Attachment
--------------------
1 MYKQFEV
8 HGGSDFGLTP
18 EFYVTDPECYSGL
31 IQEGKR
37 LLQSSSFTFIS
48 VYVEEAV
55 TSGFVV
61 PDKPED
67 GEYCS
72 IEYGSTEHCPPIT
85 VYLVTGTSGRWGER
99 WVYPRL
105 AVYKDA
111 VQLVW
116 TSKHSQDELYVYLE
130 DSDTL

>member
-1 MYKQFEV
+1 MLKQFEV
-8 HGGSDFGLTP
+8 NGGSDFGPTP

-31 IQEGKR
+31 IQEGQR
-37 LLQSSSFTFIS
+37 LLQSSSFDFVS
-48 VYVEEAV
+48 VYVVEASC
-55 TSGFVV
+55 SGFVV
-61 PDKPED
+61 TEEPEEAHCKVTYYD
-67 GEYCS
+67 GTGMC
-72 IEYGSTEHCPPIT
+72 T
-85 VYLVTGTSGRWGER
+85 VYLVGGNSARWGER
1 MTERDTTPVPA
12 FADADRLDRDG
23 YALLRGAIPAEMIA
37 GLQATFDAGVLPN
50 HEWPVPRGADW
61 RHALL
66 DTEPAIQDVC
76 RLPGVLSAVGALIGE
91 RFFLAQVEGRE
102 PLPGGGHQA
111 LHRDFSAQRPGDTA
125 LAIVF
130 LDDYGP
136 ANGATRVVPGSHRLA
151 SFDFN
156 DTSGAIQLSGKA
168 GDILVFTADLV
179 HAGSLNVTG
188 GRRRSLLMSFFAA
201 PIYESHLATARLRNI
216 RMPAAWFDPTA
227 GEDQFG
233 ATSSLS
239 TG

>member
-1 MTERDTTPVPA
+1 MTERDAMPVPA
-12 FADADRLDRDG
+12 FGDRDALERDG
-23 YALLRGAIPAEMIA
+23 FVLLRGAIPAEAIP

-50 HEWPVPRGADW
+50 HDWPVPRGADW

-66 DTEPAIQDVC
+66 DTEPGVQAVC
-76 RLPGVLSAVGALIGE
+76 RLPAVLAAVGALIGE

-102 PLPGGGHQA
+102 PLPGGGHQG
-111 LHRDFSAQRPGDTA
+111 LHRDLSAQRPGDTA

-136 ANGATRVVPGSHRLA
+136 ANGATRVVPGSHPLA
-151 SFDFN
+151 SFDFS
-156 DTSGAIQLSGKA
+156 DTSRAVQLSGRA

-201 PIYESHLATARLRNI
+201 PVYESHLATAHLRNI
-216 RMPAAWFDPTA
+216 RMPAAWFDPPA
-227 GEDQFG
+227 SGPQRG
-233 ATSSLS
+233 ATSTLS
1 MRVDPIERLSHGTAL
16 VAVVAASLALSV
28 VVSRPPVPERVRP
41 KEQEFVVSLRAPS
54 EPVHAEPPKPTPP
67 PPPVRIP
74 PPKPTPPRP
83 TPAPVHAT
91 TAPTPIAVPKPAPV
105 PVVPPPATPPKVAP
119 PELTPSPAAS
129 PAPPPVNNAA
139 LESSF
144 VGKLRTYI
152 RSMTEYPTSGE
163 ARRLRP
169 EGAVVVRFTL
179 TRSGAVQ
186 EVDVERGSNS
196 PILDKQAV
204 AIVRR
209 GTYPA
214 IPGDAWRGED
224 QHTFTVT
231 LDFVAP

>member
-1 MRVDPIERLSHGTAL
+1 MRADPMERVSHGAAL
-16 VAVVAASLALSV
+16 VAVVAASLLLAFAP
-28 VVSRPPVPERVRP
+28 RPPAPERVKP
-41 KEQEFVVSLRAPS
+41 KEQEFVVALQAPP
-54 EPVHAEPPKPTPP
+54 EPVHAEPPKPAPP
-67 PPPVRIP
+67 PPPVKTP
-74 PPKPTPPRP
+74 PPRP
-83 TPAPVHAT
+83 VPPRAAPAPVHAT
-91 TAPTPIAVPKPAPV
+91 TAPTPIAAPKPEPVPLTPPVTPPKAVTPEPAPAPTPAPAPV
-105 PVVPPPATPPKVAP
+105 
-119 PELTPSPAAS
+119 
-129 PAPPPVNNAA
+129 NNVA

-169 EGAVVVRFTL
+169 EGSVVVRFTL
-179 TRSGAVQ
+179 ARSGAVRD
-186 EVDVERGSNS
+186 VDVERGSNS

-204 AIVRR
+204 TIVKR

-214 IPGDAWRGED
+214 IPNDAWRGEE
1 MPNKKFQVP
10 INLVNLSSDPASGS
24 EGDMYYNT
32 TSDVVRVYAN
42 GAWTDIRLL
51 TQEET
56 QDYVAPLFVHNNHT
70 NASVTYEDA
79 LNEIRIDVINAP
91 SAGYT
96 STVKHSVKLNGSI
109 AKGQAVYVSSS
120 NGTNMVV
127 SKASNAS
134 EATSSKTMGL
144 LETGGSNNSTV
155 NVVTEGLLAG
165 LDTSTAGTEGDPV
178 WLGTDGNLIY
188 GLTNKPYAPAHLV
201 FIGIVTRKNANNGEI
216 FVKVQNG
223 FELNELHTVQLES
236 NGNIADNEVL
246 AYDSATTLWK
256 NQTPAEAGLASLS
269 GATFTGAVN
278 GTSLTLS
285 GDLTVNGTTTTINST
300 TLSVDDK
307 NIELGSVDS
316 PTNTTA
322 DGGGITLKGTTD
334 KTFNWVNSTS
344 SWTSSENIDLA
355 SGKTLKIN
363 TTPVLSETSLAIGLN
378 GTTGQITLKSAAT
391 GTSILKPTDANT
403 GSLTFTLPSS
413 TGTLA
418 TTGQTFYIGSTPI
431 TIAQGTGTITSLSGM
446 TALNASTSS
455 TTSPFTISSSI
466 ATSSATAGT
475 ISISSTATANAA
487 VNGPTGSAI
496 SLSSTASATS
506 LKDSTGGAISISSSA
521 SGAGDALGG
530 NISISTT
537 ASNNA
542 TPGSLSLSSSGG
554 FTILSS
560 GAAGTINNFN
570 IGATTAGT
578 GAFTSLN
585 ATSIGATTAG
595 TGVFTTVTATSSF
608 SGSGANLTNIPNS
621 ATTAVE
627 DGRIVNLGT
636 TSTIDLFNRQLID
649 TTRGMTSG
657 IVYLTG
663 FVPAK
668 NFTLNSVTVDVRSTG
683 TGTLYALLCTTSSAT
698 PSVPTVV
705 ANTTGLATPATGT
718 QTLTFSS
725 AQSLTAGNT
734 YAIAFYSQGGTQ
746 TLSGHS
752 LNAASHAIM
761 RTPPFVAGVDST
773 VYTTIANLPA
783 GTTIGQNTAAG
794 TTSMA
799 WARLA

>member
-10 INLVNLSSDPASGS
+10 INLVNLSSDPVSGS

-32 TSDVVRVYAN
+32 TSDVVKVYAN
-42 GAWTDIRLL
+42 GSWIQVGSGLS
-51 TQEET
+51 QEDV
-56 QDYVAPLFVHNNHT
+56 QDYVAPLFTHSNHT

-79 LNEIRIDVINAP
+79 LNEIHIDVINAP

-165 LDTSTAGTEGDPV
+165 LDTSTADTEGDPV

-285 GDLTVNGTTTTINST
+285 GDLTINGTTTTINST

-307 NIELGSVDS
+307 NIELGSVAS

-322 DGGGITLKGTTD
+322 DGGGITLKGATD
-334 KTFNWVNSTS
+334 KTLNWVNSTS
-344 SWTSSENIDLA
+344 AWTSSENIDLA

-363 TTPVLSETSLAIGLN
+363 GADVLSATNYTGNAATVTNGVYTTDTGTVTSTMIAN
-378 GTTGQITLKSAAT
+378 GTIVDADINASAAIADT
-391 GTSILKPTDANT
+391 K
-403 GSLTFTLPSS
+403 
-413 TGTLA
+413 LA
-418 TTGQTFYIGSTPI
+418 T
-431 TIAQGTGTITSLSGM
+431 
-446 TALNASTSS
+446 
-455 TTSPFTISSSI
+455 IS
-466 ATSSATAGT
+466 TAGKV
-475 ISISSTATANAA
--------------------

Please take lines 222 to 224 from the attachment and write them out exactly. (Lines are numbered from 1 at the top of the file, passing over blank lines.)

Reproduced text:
698 PSVPTVV
705 ANTTGLATPATGT
718 QTLTFSS